Friday Five: 10 Best Pies
The Appearance of Gamers - The London Gaming Con 2011

Underground Reading: The Corpse Wore Pasties by Jonny Porkpie

Corpse Wore PastiesThe Corpse Wore Pasties (2009) is the debut mystery from Jonny Porkpie, New York's self-appointed Mayor of Burlesque. In the great tradition of Kinky Friedman and Gypsy Rose Lee, the detective and protagonist The Corpse Wore Pasties is Mr. Porkpie himself. 

In the novel, Jonny Porkpie is producing a friend's burlesque show for an evening. His job should be easy. He's working with professionals, after all, he just need to make sure everything runs smoothly. The evening's show also features some of Jonny's best friends, consummate professionals like Cherries Jubilee and Jillian Knockers, as well as other respected performers like like Angelina Blood. Jonny is unpleasantly surprised, however, by the arrival of Victoria Vice - a known plagiarist and all-around nasty character. The latter would be forgivable, but Victoria's history of stealing other performers' acts makes her persona non grata in the burlesque community. Jonny is shocked when she shows up and is quickly thrown into the role of peacemaker, which mostly entails keeping her away from the others.

Not far enough away, as, in one of the most memorable opening pages in the annals of Hard Case Crime, Victoria dies a very messy death. On-stage, too. How awkward.

This opening scene sets the tone perfectly with its combination of messy murder and ruthless innuendo (not the other way around). The protagonist Porkpie cracks wise, winks at the ladies and delivers a constant stream of engaging, showmanlike patter to the reader. Yet his constant editorialising gives way to a respectful silence when the victim undergoes one of the more horrific deaths in recent mystery fiction, choking to death (descriptively) on rat poison. 

Despite the innovative (and enjoyable) setting, The Corpse Wore Pasties is a very traditionally structured mystery. Following Victoria Vice's death, Mr. Porkpie is under suspicion of murder. To clear his own name (and satisfy his curiosity), he's forced into the role of amateur detective. The bulk of the investigation is Mr. Porkpie tracking down and interrogating the book's cast of (suspected) femme fatales. Although these dialogues has a Pasties flair - one takes place with Mr. Porkpie suspended in a dominatrix's dungeon, another with him hiding in a risque zeppelin costume - the core traditions of noir fiction remain intact. Every interview reels in a fresh catch of red herrings and tightens the screws just a tiny bit more. Mr. Porkpie gets in deeper and deeper trouble, eventually winding up in a madcap scenario with both the murderer and the police breathing down his neck.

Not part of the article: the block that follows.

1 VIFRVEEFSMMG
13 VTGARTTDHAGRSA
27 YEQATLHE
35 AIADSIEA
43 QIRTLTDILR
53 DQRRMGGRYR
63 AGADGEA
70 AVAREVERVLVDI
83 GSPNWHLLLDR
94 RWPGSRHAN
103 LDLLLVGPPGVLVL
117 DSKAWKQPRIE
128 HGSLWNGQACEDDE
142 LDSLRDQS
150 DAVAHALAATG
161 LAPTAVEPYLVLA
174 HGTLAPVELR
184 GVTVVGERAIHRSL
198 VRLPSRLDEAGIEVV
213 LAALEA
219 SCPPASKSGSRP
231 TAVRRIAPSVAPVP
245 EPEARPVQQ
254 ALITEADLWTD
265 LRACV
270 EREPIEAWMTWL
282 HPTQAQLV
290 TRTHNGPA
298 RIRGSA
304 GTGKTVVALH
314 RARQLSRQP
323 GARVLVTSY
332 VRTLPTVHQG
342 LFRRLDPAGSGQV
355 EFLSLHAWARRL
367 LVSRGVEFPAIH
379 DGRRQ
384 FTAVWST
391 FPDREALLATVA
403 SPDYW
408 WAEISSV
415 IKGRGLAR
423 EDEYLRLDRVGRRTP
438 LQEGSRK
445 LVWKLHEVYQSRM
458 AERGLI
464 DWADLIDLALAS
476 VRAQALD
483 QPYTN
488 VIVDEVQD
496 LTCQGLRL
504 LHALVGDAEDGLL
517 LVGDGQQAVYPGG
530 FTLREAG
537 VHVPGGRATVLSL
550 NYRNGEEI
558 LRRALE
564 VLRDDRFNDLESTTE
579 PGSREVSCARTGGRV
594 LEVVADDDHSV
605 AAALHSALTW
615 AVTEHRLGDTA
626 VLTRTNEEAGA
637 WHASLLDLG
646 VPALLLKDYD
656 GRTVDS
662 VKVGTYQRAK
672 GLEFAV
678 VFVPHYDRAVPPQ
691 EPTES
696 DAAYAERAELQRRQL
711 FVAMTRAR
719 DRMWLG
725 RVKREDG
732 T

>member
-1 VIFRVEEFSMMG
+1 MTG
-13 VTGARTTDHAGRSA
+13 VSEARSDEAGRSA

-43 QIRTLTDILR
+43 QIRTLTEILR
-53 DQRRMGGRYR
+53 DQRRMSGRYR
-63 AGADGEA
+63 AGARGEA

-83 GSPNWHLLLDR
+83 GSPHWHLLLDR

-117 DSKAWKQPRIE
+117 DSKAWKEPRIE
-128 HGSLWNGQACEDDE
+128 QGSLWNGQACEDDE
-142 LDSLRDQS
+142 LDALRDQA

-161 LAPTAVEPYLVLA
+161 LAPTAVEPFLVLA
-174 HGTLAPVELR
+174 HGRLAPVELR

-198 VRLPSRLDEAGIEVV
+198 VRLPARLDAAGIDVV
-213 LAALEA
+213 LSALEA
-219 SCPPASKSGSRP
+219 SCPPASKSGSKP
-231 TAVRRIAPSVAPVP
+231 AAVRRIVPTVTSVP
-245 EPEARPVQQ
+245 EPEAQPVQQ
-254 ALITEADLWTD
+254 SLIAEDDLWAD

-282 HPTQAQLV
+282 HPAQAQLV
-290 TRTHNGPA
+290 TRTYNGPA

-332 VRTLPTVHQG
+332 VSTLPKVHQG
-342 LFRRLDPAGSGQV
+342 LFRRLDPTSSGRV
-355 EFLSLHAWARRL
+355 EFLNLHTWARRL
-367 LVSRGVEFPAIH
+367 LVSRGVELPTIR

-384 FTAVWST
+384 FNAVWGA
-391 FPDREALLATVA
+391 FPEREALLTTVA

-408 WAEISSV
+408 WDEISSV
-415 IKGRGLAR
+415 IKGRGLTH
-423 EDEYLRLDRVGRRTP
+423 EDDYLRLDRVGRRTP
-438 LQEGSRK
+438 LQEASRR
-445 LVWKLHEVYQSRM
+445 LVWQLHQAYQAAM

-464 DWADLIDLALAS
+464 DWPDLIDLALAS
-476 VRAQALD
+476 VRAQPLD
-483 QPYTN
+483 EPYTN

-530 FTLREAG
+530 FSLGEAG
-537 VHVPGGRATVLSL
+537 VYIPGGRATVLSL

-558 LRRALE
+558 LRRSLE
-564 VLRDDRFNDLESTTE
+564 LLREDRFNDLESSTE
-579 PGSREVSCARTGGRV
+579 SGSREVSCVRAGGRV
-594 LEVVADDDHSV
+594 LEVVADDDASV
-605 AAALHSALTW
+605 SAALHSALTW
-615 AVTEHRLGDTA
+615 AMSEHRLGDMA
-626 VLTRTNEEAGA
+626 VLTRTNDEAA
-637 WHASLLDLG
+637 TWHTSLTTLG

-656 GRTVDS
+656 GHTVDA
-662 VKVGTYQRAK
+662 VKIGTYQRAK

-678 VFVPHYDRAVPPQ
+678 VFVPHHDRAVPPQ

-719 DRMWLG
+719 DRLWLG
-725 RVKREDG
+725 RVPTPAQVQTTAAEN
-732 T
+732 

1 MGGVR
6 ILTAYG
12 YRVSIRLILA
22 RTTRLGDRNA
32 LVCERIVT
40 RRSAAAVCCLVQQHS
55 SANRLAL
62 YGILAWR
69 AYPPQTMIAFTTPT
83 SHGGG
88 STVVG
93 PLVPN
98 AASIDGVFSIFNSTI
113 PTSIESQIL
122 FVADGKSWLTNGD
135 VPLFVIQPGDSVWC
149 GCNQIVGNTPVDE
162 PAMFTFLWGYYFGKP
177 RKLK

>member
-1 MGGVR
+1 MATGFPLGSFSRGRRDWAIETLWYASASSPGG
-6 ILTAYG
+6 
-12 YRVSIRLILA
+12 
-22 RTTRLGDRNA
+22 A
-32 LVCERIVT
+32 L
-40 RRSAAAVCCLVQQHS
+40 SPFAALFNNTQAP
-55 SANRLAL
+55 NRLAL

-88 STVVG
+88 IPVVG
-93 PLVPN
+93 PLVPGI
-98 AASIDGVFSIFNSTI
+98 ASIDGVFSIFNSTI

The dialogues are the heart of The Corpse Wore Pasties - and they're predictably great. Mr. Porkpie (real) has the showman's gift of comic timing, and that translates well to the written page. For both light banter and serious interrogation, he keeps the story moving and fleshes out the book with a cast of very real, very lovely and very dangerous suspects. 

However, Mr. Porkpie also writes a great action sequence, especially given that this is his debut. One scene, when Mr. Porkpie (fictional) crawls across a support beam of the Brooklyn Bridge to escape pursuers, is particularly well done, as is the dramatic finale, a tense battle with the murderer. The author's ability to seamlessly flip between the comic and the dramatic is on full display. Jonny Porkpie has the ability to make the audience both gasp and giggle, not unlike the golden era of James Bond.

Don't let the bonkers title and deliberately goofy premise fool you, this is a well-constructed mystery and a sterling debut. The Hard Case Crime series isn't just about resurrecting the best in lost noir, it is also about contributing to the genre. A Corpse Wore Pasties is an excellent example of how the traditions of detection can hold up in any setting - even the most ludicrous. (And that wackiness? Adds a lot of fun.)

Final note on cover art: A corker from Ricky Mujica. David Bryher, one of the fussiest human beings I've ever met, picked up our copy and said, "There is not a single thing on this cover that does not please me." I wholeheartedly agree.


By Jared (@pornokitsch), who can't twirl a tassel.

You can read more about The Corpse Wore Pasties, including a sample chapter, on the Hard Case Crime website. And you can read more about Hard Case Crime on Pornokitsch.